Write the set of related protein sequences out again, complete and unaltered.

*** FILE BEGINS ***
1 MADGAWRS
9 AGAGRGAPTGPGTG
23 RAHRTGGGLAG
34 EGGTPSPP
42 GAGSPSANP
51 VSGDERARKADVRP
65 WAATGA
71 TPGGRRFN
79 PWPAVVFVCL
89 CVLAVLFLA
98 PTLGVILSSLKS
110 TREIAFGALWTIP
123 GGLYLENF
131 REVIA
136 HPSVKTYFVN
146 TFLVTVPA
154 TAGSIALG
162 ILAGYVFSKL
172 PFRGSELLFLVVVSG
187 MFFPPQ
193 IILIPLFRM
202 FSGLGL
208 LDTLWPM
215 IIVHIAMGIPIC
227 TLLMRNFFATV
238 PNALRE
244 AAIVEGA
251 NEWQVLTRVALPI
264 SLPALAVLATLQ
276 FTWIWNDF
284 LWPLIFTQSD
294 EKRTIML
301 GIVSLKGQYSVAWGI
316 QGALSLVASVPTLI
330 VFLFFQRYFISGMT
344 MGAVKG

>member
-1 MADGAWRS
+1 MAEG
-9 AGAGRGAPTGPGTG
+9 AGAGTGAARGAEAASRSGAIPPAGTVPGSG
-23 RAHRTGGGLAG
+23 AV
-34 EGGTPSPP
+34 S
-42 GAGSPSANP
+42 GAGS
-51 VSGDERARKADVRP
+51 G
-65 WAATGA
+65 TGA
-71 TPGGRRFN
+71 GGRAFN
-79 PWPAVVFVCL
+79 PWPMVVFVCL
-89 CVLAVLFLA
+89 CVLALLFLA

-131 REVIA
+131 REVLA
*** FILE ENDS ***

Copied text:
1 MADGAWRS
9 AGAGRGAPTGPGTG
23 RAHRTGGGLAG
34 EGGTPSPP
42 GAGSPSANP
51 VSGDERARKADVRP
65 WAATGA
71 TPGGRRFN
79 PWPAVVFVCL
89 CVLAVLFLA
98 PTLGVILSSLKS
110 TREIAFGALWTIP
123 GGLYLENF
131 REVIA
136 HPSVKTYFVN
146 TFLVTVPA
154 TAGSIALG
162 ILAGYVFSKL
172 PFRGSELLFLVVVSG
187 MFFPPQ
193 IILIPLFRM
202 FSGLGL
208 LDTLWPM
215 IIVHIAMGIPIC
227 TLLMRNFFATV
238 PNALRE
244 AAIVEGA
251 NEWQVLTRVALPI
264 SLPALAVLATLQ
276 FTWIWNDF
284 LWPLIFTQSD
294 EKRTIML
301 GIVSLKGQYSVAWGI
316 QGALSLVASVPTLI
330 VFLFFQRYFISGMT
344 MGAVKG

>member
-1 MADGAWRS
+1 MAEG
-9 AGAGRGAPTGPGTG
+9 AGAGTGAARGAEAASRSGAIPPAGTVPGSG
-23 RAHRTGGGLAG
+23 AV
-34 EGGTPSPP
+34 S
-42 GAGSPSANP
+42 GAGS
-51 VSGDERARKADVRP
+51 G
-65 WAATGA
+65 TGA
-71 TPGGRRFN
+71 GGRAFN
-79 PWPAVVFVCL
+79 PWPMVVFVCL
-89 CVLAVLFLA
+89 CVLALLFLA

-131 REVIA
+131 REVLA